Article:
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Remind Me! Why Was Cannabis Legalized?

September 27, 2022 | Auteure: Vicki Gunn   |   Le volume: 29    Le numéro: 39   |   Share: Gab | Facebook | Twitter   

Way back in 2018, there was nothing more important for our federal government to legislate than the legalization of Marijuana. Economy? Nope! Increased deaths due the fentanyl? Nope! Housing? Nope! None of these were as important as the legalization of marijuana.

The government’s own website tells us that marijuana is addictive to some people, and that it is harmful to the development of the fetus with a lifetime of damaging effects on the children, yet, that didn’t dissuade our Prime Minister.

So PM Trudeau, who had admitted to smoking illegal drugs as a Member of Parliament, promised us to legalize marijuana. It’s one of the few promises that he’s kept. But, you see, that was more important than electoral reform or a burgeoning debt.

In 2020, as we all suffered the financial repercussions of the COVID lockdown, what was more important to keep open than the Marijuana stores? After all, they obviously are of great benefit to Canadians who were watching their businesses flounder and collapse. At least they could get stoned while they were dealing with the loss of their livelihood.

Sick Kids Hospital, in Toronto, has advised us that children are being admitted to hospital at higher rates due to marijuana poisoning, and that the rates of hospitalization of children soared after the legalization of edibles, but that really wasn’t a problem, I guess.

In 2021, the government was supposed to conduct a review. Thankfully, only a year late, they plan to start the review. So let’s take a quick review already acknowledging the above information.

There are rainclouds on the smokey horizon. Cannabis retailer, Superette Inc., received creditor protection on Aug 30, 2022. Choom Holdings received creditor protection in April. CannTrust Holdings Inc received creditor protection in 2020. Under The Sun Groweries Inc. has also received creditor protection. Creditor protection is a federal law that applies to insolvent corporations that owe in excess of $5 million. The law gives these companies short-term protection from their creditors so they can restructure their businesses and financial affairs.

Canadians have paid the price if they accepted the fact that marijuana was now legal without taking the time to look at the harmful effects, to themselves and their children, given on the government’s website.

Our children have paid the price with the damage done through accidental cannabis poisoning and through damage done in utero. Through a lifetime of struggling with mental health issues inherited from marijuana . . . problems understanding, learning, remembering or succeeding at school, hyperactivity, inattentiveness, impulsive behaviour, increased risk of depression or anxiety.

Our society has paid financially with the cost of hospitalization and social structures needed to support those who will have a lifetime of mental health struggles.

As explained above, there are some huge marijuana operations seeking creditor protection—a last minute bid to save their company from bankruptcy—should they remain unable to rescue their businesses. How many of the businesses—to which they owe millions of dollars—will survive themselves after taking this huge financial loss? This can have a huge domino effect on creditors. There is also money owed to the Canadian taxpayers that would not be paid should these businesses fall.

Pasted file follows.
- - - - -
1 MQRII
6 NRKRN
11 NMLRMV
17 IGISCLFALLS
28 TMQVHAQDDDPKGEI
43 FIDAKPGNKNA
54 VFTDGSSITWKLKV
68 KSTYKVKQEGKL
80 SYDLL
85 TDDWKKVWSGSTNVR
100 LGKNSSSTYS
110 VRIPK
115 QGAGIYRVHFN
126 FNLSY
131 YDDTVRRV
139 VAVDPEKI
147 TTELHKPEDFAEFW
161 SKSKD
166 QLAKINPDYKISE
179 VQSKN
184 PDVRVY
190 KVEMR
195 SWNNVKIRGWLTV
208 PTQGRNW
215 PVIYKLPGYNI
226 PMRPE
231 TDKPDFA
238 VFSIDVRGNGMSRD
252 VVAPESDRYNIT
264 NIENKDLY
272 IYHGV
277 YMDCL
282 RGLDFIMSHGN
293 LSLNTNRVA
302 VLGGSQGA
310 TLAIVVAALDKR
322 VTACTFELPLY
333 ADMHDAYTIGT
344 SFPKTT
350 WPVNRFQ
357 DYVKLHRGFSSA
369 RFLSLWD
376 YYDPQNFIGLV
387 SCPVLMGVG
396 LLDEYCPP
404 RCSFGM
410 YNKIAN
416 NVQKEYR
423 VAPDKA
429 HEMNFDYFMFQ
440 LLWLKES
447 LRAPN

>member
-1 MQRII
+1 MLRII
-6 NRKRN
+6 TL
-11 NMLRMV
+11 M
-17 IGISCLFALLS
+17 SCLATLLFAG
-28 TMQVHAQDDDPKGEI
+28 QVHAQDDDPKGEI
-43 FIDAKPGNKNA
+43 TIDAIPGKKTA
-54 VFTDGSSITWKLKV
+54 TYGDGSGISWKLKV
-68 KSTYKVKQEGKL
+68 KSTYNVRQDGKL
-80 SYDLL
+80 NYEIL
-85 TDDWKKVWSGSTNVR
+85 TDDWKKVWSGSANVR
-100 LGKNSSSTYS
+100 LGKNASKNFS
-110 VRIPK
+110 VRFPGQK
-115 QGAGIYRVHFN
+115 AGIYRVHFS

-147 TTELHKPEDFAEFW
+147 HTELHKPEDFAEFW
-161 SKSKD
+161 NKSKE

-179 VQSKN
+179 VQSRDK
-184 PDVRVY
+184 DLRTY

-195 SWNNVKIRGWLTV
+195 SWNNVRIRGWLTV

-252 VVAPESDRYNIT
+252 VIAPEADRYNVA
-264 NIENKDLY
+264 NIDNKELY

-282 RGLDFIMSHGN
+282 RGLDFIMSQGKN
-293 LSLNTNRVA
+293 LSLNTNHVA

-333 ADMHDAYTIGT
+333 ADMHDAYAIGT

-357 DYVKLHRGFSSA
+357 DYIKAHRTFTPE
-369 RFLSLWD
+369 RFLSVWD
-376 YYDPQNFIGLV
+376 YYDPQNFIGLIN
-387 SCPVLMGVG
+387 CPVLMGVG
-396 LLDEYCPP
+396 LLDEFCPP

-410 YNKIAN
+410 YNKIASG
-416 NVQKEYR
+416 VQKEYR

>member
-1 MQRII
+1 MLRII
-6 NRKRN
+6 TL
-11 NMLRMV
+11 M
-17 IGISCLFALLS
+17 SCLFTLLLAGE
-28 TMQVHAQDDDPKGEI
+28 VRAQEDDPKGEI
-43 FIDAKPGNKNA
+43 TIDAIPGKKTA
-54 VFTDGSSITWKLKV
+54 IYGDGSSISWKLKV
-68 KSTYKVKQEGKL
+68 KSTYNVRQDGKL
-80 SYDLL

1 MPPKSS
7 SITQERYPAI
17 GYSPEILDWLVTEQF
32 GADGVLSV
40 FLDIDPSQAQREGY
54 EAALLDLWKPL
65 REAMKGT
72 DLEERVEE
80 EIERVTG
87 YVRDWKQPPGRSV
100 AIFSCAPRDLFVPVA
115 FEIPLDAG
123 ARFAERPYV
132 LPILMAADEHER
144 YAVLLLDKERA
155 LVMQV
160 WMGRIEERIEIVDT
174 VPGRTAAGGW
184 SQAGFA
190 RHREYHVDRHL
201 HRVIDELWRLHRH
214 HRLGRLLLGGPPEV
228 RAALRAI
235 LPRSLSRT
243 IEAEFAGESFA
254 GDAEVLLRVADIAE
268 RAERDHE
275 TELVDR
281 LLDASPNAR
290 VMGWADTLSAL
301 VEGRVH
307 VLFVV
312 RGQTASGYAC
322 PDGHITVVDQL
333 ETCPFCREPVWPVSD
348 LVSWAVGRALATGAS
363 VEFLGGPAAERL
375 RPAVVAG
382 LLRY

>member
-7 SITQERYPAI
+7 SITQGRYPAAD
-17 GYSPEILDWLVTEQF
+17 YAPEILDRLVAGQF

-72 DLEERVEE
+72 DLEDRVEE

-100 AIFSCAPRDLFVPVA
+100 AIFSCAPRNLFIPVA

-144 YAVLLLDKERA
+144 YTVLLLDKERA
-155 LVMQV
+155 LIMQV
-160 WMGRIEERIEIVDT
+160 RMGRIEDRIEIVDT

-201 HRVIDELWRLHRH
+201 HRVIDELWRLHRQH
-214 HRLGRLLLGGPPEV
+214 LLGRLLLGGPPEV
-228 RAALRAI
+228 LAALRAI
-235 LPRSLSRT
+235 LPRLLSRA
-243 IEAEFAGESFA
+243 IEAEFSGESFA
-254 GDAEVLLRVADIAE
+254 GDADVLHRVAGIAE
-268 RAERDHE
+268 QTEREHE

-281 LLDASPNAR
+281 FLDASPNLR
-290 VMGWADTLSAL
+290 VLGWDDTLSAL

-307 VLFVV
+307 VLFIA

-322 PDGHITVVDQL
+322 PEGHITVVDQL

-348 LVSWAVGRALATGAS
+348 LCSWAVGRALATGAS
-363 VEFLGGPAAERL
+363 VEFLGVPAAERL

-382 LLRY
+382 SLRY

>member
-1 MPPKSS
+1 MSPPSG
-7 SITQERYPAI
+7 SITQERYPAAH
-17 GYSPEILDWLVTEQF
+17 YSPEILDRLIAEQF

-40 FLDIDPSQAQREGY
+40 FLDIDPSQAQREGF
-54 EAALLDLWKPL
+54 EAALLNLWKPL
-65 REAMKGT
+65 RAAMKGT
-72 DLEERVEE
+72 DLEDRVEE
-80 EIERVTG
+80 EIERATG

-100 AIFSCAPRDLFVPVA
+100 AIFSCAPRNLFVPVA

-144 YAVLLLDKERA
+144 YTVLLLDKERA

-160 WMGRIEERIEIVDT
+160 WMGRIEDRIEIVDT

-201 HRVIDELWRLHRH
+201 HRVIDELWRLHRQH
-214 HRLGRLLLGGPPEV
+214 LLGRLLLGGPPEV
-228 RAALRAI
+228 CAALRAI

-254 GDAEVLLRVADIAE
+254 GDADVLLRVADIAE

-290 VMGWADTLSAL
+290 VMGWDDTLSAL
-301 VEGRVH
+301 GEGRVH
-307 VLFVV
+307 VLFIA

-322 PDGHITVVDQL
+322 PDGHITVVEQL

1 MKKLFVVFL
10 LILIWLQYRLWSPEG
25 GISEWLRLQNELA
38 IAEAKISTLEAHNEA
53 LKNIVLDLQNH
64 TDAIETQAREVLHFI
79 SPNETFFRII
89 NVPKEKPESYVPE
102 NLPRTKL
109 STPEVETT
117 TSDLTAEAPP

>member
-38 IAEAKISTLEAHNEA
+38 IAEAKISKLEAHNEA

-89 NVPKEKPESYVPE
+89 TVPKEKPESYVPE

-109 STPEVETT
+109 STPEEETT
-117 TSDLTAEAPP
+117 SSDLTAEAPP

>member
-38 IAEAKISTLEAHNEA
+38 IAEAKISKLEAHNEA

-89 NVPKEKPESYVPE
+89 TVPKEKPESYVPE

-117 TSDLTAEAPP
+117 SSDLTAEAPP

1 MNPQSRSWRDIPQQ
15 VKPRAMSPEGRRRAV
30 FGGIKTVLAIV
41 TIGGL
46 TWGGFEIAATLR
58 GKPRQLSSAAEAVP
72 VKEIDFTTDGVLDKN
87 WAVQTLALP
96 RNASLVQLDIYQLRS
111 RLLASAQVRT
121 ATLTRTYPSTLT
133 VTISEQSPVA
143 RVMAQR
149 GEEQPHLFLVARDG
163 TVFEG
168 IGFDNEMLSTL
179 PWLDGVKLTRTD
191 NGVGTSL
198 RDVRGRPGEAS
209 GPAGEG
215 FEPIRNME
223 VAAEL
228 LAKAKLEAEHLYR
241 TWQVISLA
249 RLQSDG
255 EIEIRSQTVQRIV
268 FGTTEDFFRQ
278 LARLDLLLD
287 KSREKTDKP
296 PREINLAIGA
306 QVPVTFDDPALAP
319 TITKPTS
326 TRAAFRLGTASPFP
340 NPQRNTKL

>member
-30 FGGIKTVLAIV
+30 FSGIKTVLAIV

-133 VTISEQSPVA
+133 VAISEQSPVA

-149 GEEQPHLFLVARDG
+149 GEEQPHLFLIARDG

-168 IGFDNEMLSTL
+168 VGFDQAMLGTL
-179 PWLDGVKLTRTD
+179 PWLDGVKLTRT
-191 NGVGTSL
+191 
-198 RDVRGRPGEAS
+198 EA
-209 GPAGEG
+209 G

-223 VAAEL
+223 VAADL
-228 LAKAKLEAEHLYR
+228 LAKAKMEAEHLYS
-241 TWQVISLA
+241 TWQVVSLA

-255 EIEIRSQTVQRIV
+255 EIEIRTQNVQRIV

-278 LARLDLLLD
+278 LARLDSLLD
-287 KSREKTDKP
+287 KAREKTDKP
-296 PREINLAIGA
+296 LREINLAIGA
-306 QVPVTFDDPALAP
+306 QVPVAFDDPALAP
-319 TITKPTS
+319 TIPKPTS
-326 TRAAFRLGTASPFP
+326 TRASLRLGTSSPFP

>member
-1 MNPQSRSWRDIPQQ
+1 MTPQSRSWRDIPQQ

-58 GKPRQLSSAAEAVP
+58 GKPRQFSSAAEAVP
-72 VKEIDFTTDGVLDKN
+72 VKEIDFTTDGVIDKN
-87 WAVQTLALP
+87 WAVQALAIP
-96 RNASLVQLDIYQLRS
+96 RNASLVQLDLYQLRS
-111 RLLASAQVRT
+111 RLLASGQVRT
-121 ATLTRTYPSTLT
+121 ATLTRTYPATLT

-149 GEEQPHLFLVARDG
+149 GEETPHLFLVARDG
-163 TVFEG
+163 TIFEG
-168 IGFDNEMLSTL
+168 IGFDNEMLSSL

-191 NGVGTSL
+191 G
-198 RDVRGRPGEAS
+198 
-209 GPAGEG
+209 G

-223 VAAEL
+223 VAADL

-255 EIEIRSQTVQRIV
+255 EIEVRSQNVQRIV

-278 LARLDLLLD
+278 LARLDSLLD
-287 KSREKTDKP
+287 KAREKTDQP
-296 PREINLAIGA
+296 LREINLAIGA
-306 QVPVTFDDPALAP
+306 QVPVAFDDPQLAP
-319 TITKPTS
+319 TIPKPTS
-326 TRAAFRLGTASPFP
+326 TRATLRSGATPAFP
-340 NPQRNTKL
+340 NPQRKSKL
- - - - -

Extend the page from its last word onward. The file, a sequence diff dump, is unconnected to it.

Our current government has cut a swath of destruction across our country with this ill-considered legalization. Sadly, they continue to up the ante through talk of decriminalization of other drugs.

How do we clean up the path of destruction? There aren’t easy answers because the problem is massive on many fronts.

Canada must re-criminalize possession and sale of recreational marijuana. Then, we must enforce the laws that are put in place with equal enforcement on all communities—even the son of a past Prime Minister. The rich paying to make possession go away damages the credibility of our entire legal system. It must also include Members of Parliament who choose not to obey the laws of this country. Neither wealth, position, judges nor the police have a right to give a pass for disobeying our laws.

Secondly, we have a social problem created by our government. Many children have been born, both during the non-enforcement period and since the legalization of marijuana, who are facing the mental health issues received from marijuana in utero. Our government, on our behalf, made a mistake, and we owe these children research into working through their life challenges and helping them to achieve the best outcome they can.

Thirdly, thankfully, during COVID we learned to repurpose factories for what Canada needs now. Those companies that have provided their equipment and facilities for the production of marijuana must re-purpose their assets to food production, as we face global food shortages.

This is just the beginning of what we can do to recover from a decision that was, at no point, in the best interests of Canadians.

We have the will to make the hard decisions because CHP Canada will not buy your vote by promising you the moon and delivering dirt. It’s time for Canadians to protect our children’s future by taking charge of the bad laws blighting their future and working together for the good of Canada. Join CHP Canada.



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